Methods for Enhancing Anaerobic Degradation of Methyl Tert-butyl Ether (MTBE) and Structurally Related Fuel Oxygenates

* The slower degradation of MTBE at higher concentrations of syringate may be due to an inhibitory effect of syringate at higher concentrations.


Invention Summary:

Methyl tert-butyl ether, a volatile synthetic compound, has been the most frequently used fuel oxygenate which, when used with gasoline, increases octane and reduces combustion emissions. As it is a frequent water contaminant that is difficult to remove by most physical methods, a treatment of fuel-contaminated water is required. Rutgers scientists have discovered a novel method for the anaerobic degradation of MTBE and other relevant fuel related oxygenates, such as TAME, DIPE, ETBE, TBA, and isopropyl ether. Naturally occurring plant phenolic compounds such as syringic acid, vanillic acid, and guaiacol, when added as co-substrates, have been shown to enhance the degradation of oxygenates under anaerobic conditions. Under appropriate concentrations of the acids in combination with indigenous MTBE degrading bacteria, enhanced degradation rates are observed.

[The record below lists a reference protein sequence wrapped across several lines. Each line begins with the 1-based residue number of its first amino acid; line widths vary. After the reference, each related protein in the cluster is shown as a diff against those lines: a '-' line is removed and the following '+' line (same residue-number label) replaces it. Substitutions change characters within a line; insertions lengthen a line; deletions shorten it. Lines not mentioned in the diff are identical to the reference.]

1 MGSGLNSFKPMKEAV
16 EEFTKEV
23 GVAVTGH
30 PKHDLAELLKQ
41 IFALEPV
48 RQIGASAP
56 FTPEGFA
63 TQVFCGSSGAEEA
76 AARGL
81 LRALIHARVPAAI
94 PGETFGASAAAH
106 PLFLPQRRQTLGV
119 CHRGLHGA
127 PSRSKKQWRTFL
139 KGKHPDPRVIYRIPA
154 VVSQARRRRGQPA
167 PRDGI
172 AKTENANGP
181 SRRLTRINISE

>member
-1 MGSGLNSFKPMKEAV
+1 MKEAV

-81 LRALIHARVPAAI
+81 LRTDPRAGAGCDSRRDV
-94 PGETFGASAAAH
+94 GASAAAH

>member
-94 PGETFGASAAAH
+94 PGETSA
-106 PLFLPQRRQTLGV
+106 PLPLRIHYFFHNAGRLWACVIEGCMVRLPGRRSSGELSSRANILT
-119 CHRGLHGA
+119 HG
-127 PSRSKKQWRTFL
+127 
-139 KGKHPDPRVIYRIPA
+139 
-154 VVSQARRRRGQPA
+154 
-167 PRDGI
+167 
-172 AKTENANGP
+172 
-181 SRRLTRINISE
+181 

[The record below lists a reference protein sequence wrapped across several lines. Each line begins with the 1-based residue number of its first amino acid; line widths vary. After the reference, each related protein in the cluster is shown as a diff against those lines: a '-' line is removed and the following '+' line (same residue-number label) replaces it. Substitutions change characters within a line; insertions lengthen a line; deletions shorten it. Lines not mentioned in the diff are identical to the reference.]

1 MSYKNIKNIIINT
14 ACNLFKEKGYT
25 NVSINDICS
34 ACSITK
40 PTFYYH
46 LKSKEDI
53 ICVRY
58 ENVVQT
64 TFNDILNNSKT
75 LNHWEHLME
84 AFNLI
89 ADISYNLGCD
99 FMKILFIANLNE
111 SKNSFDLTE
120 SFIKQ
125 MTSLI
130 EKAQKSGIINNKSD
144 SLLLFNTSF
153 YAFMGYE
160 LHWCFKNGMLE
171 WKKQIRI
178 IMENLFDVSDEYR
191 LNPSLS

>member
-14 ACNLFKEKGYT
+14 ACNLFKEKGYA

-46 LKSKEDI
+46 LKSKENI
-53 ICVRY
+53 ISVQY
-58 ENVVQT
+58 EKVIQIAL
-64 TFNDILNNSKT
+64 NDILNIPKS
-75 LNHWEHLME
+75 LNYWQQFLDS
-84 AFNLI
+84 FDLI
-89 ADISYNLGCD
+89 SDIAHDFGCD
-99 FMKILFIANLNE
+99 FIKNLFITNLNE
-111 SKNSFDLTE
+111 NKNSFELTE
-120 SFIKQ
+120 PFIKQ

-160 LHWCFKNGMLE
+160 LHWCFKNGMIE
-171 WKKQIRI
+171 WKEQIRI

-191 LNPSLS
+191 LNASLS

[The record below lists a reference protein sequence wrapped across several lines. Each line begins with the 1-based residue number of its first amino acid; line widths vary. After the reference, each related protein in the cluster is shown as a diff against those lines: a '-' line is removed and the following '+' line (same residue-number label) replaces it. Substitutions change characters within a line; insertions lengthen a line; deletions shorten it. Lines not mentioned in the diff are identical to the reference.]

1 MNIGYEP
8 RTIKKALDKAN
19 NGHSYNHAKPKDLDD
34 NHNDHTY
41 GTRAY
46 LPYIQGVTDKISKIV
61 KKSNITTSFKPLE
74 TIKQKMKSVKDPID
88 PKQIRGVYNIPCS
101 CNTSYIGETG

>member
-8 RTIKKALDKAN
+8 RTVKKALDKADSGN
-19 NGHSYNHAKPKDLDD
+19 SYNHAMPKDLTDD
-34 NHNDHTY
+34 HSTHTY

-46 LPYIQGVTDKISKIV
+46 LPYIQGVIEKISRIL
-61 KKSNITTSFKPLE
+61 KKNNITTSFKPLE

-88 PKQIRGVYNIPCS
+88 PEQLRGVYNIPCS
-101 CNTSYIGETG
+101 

Market Applications:

  • Water-treatment Companies
  • Remediation Companies
  • Environmental Services
  • Oil Companies
  • Environmental Engineers/Consultants

Advantages:

Enhanced natural biodegradation may be a cost-effective method for controlling plume migration and reducing MTBE concentrations in the subsurface environment. The phenolic compounds that are added as co-substrates are relatively cheap and commercially available. No other methods are available that sustain MTBE degradation under anaerobic conditions.

Intellectual Property & Development Status:

U.S. Patent 7,867,750 issued 1/11/2011

Rutgers ID: 2005-072
Category(s):
Physical Sciences
Environmental
Contact:
Deborah Perez
Senior Licensing Manager
848-932-4467
deborah.perez@rutgers.edu
Inventors:
Max Haggblom
Piyapawn Somsamak
Keywords:
Enivromental Remediation and Measurement
Environmental protection
Oil Absorbtion